Crossroads In the Rearview Mirror

As a part of me diving in to YouTube, I’ve been finding more and more channels that are like what I would like my own channel to become. These new channels I’ve been following are diverse, but a few of them do follow a general outline, these channels are run by young women who are living abroad (can you tell yet why I identify with them?) but in a large departure from me, they almost universally live in Asia.

For whatever reason, I’ve just been able to find more expat channels from Asia than from Europe (if you know of any expat-in-Europe channels please rec them to me in the comments!!)  and watching all of these women who are very similar to myself living very interesting lives in places I’ve never been to has actually brought up a lot of old memories or dreams of mine.

Take for example one of the first of these channels I subscribed to, Texan in Tokyo, it’s the channel of Texan Grace and her Japanese husband Ryosuke, they live in Japan and make Vlogs about normal life, adventures, food, whatever. (Psst! Grace also has a blog if you want to check it out). Anyway, the first time I watched one of her videos I actually said aloud to myself, ‘Oh my God, she’s living my Middle School dream life’.  As I may have mentioned before, I was obsessed with Japan in Middle School, I loved anime and manga and the street fashion and the traditions and I was absolutely certain that I wanted to live there.  I even attempted to teach myself hiragana and katakana through some specially designed comic books (it didn’t work, but mostly cause I didn’t try very hard/understand the basic principles of the alphabets, namely that learning them wouldn’t make me know Japanese).  

But more than old passions, these channels have been stirring up old what ifs.  During the ninth grade, I was nominated for a trip with People to People ambassadors, it’s an educational tour organization for Middle and High schoolers which tries to be like the Rotarians.  They stage trips during the summer to destinations all over the world and you can only go on one if you’ve been nominated and participated in the months long pre trip cultural education seminar.  The trip I was nominated for was for about two weeks, and it was to Japan.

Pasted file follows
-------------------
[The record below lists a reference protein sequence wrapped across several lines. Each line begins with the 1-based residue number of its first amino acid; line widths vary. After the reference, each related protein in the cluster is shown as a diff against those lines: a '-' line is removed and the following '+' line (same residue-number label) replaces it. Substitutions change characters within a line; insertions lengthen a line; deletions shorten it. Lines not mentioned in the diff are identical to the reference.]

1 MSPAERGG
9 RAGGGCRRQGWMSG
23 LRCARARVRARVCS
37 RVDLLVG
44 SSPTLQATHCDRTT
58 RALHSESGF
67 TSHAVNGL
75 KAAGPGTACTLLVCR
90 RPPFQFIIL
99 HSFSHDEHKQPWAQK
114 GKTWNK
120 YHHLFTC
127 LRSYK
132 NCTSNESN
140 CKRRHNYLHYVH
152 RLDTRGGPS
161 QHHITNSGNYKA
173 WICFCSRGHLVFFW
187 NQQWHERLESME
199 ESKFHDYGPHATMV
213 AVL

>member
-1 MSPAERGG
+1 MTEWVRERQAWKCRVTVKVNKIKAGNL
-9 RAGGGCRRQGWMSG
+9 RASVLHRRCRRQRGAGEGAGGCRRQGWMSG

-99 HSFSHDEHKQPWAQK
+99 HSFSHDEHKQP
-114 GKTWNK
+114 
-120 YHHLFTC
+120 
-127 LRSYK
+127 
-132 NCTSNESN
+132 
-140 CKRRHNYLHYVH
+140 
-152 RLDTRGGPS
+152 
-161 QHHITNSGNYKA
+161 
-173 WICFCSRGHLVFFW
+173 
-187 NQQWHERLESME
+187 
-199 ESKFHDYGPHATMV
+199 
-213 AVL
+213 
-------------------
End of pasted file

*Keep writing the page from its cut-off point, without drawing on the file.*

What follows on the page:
I was so excited leading up to the first meeting, it was a meeting for everyone in the area who had been nominated and it was basically an informational meeting to explain the details, itinerary, accommodations, cost.  Reading over the pamphlets was incredibly exciting, I already knew many of the places we would be going and I was so happy to be looking at what I thought would be my first ever trip abroad.  As we the meeting progressed however I became less excited, even the certainly sugar coated version of how we were supposed to conduct ourselves seemed incredibly condescending and stifling, for example, 9th graders, who were in High Schiol, were to be counted with middle school students meaning no homestays unless their parents gave special permission to be in the high school group.  I can remember at this point that my mom and I leaned in to each other and whispered ‘high school’ at the same time.  And the entire meeting was conducted by one of my Middle School’s art teachers who I never actually had but who I knew, she was nice, but I always felt that she didn’t like me for some reason and I found her to always be quite condescending.  

So by the end of the meeting I knew that People to People was not the kind of group I would love, but that I would be willing to be a member of in order to get to Japan.  Then we got to the price.  This two or three week trip was more expensive than my nine weeks in Greece was or my three months in Germany will be.  And it didn’t include airfare.  My parents being the awesome enablers that they are told me that I could still go on this trip, but since it was so expensive, if I did I wouldn’t be able to go on any of the organized High School trips to Europe that I knew were just a few years away.  I am ever the pragmatist, and I knew that three trips to Europe outweighed this one trip to Japan.  So in the end I didn’t go, I went to seven different countries instead for a combined price still under that of the trip to Japan, and I never really regretted it.

I still don’t regret it, it was the right choice for me, but being exposed to Japanese life on YouTube has been making me wonder what my life would be like if I had made a different choice.  If I had gone to Japan I wouldn’t have gone to Europe in High School, and my passion for Japan would probably have continued unabated into High School.  And one trip to Japan would probably have been enough to make me drop French and take Japanese come Smith, this may sound extreme since I am writing from Paris, but it would have been very easy to make me drop French after High School.  And long story short, I’m pretty sure that IF I had taken that trip in 9th grade, I wouldn’t be writing this from France, but probably from Smith’s associate program in Kyoto.

I don’t know if I regret that I’m not in Kyoto right now, but I now that I’m rethinking a little the Eurocentric path I’ve forged for myself.  My interest in Japan is back with avengence, and though I’ve know that I want to visit Asia for forever, I’ve also realized that I want to live there for at least a little while, maybe just a summer, maybe a year or two.  I don’t know exactly, but I’m really happy that YouTube was able to awaken this interest in me again.

Were you ever reminded of a forgotten interest in a totally unexpected way?  Do you have expat vloggers to rec me? Let me know, and thanks for reading! 


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